A couple of months ago, I got a "someone who knows you wants you to join" email from Linkedin. Someone had submitted my email address and wanted to "friend" me, and the entire contents of the "this person knows you because..." part was a spam website in China.

    Any casual glance would show that it was spam.

    Linkedin had "kindly" put a link at the bottom of the email saying "if this is spam, report it here". So I did, and the web page thanked me for reporting the spam.

    Two weeks later, I got *ANOTHER* email from Linkedin, "helpfully" reminding me that I hadn't accepted the spammer's invitation

    WTF?!?! I told them is was spam, and not only hadn't they banned the spammer, they were spamming for him!

    Linkedin instantly went into my mailservers blacklist. They're just fucking spammers.

    • Re: (Score:3, Insightful)

      by sco08y (615665)

      I've been on LinkedIn since 2006. It's really gone downhill.

      Networking is a fine thing to do and makes sense, at least given that HR departments don't actually do their job. Unfortunately, there is a large contingent of markety types who seem to think that networking and motivational crap can completely take the place of actually doing work. And they are dominating LinkedIn right now.

      • Re: (Score:3, Funny)

        by Anonymous Coward

        LinkedIn has ALWAYS been crappy, in my opinion.

        I got an invitation to join this wonderful networking site years ago. I checked out the site. My top competitor was on there, and he had befriended a bunch of clients. I grabbed them, and called the clients, and landed business with several of them. My competitor didn't know what hit him.

        Yeah, watch out who you share your Outlook Contact list with. Geez, that should be a guarded secret, not a free-for-all posted on the internet!

        • by hany (3601)

          I assume those people got better deal from you so I guess it was not bad for them that your competitor shared his contact list. :)

    • by Thelasko (1196535)
      I think you are being a bit harsh on Linkedin. Yeah, there is some spam. Spam is everywhere. However, in this economy, corporations are turning to LinkedIn as a recruiting tool.

      When a company posts a position on Monster and Careerbuilder (I get spam from both by the way), they are flooded with resumes. The situation is so bad that their human resources departments don't have the resources to sort through them all. They therefore use LinkedIn as a search tool for candidates without opening themselves
      • by schon (31600)

        I think you are being a bit harsh on Linkedin.

        Then you don't understand what happened.

        Yeah, there is some spam. Spam is everywhere.

        So that makes it OK to steal my bandwidth and annoy me? Fuck that!

        However, in this economy, corporations are turning to LinkedIn as a recruiting tool.

        Besides "fuck them", this statement shows that you don't understand what happened.

        Linkedin sent me email from a known spammer. This was not "recruitment", it was spam.

        There is spam on other sites as well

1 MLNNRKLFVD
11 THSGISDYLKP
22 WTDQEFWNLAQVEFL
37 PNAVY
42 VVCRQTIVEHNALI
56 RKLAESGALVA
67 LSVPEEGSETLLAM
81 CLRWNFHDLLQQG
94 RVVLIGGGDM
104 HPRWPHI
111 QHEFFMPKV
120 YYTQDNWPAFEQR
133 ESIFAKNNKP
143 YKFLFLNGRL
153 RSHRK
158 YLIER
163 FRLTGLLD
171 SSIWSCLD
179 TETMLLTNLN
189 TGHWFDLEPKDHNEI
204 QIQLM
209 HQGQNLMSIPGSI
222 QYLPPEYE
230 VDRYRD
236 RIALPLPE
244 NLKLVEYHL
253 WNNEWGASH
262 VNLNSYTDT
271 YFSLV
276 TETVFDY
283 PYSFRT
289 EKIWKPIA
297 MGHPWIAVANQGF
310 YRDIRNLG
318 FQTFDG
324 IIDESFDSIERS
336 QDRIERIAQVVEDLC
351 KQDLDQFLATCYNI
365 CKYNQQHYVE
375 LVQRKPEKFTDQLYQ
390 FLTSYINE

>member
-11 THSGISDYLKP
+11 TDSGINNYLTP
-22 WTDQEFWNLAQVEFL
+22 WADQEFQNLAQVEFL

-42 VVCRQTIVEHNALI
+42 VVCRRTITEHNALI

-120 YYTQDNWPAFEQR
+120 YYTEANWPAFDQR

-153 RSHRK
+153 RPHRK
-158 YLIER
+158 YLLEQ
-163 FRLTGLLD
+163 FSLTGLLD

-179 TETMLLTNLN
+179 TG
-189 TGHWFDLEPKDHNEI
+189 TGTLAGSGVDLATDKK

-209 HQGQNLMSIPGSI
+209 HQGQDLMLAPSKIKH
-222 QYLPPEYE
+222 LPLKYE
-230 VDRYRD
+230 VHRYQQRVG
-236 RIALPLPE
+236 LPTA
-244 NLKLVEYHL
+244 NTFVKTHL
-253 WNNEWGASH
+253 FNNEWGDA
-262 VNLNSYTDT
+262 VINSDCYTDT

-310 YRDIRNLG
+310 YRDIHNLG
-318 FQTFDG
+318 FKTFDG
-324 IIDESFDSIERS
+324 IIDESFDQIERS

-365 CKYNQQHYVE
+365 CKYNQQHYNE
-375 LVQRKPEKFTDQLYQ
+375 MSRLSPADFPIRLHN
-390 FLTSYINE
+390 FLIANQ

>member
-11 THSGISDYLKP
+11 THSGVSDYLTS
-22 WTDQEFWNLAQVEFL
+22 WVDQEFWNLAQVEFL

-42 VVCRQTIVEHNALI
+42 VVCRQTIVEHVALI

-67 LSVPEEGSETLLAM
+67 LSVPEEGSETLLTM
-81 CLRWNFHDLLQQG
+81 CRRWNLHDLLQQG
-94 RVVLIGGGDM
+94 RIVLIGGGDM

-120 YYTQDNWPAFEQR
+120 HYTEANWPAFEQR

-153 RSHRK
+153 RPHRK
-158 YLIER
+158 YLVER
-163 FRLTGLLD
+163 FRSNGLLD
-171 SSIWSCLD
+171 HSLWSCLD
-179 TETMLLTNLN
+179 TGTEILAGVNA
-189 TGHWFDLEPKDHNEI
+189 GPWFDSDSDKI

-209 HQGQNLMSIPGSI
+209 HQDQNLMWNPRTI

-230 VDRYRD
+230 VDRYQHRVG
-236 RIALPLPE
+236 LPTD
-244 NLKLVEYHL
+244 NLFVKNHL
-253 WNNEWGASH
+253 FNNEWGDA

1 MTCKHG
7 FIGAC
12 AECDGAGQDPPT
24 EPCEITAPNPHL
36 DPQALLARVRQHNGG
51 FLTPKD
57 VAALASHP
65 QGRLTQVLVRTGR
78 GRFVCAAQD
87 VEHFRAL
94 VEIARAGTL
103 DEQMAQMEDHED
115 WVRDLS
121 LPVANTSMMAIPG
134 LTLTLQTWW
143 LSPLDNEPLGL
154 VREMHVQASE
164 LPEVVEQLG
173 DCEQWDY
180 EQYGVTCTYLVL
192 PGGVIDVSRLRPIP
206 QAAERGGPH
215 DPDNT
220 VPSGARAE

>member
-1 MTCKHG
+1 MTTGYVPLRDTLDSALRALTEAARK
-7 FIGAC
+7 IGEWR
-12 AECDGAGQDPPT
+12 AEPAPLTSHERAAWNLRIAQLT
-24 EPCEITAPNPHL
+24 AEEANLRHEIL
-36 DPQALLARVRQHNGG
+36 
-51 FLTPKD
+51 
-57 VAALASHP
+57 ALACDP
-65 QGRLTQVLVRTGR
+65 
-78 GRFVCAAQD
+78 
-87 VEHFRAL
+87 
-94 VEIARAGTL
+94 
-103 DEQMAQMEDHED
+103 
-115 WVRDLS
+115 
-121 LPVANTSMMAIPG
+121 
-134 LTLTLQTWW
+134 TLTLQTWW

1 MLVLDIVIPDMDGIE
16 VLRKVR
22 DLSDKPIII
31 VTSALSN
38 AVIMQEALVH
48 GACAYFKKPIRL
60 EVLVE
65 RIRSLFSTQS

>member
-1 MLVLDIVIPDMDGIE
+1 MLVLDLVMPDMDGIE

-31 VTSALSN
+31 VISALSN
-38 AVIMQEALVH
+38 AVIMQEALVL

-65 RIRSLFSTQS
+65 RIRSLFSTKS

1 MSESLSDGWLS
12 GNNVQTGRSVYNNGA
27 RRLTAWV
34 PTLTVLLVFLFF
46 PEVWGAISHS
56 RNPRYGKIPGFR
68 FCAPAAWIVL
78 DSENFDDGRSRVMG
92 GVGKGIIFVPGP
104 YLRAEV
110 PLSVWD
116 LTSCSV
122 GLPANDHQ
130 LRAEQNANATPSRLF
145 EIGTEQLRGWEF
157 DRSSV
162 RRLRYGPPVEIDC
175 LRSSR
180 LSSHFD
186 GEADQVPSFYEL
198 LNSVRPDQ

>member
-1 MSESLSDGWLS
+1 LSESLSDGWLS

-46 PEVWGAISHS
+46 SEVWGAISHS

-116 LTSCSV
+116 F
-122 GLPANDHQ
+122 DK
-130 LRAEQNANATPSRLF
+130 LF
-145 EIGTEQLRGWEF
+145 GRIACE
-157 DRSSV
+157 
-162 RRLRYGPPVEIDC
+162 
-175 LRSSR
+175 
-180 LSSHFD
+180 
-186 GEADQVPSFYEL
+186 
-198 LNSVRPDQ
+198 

Name them. Name one that will send you OBVIOUS spam, even when you tell them it's spam and you don't want to receive it, just because they want you to join their service.

        it doesn't mean those sites are worthless.

        Yes, it does. The first time it happened, I can understand it.

        • Yes, it does. The first time it happened, I can understand it. But they sent me a reminder that I didn't accept a spammer's spam after I reported it as spam - that makes them 100% worthless.

          Or...it means there was a hole in their system, and instead of taking a moment to send an email to their tech department, you just decided to throw away the baby with the bath water.

          I'm not sure what causes it, but the all or nothing approach, and holier than thou belief system that pervades the web is a little saddening

        • So that makes it OK to steal my bandwidth and annoy me? Fuck that!

          Yeah, "stealing" that oh so precious 5Kb of bandwidth.

          Linkedin sent me email from a known spammer. This was not "recruitment", it was spam.

          By your logic every time I get a friend request from a random person and Facebook sends me a message that is spam.

          Name them. Name one that will send you OBVIOUS spam, even when you tell them it's spam and you don't want to receive it, just because they want you to join their service.

          Lets see (granted, this is biased based on the mail I have received):

          A) Scholarship "search" sites
          B) Random colleges in the middle of nowhere
          C) Any random software program that wants you to "register"

          Of course, none of this mail makes it into my real mailbox because I have 2 main E-mail accounts, one is my personal e-mail th

    • by socz (1057222)
      Yep I've gotten the same exact thing several times before spamming them entirely. I started asking around if anyone had requested me to join and it turns out only 1 close friend is signed up on it! So no one I really care about (that I know of) is on it. And you're right, they're helping the spammers spam, that's the worst part!
    • Re: (Score:2, Interesting)

      by DonCarlos (222830)

      Linkedin instantly went into my mailservers blacklist. They're just fucking spammers.

      Don't be silly. It's looks a sort of bug in LinkedIn - they aparently do not remove pending requests from user's queue even the request sender was reported by that user as a spammer. Simple as that.

  • by Punto (100573) <puntob@gmail.cUUUom minus threevowels> on Wednesday January 06, 2010 @05:19PM (#30675882) Homepage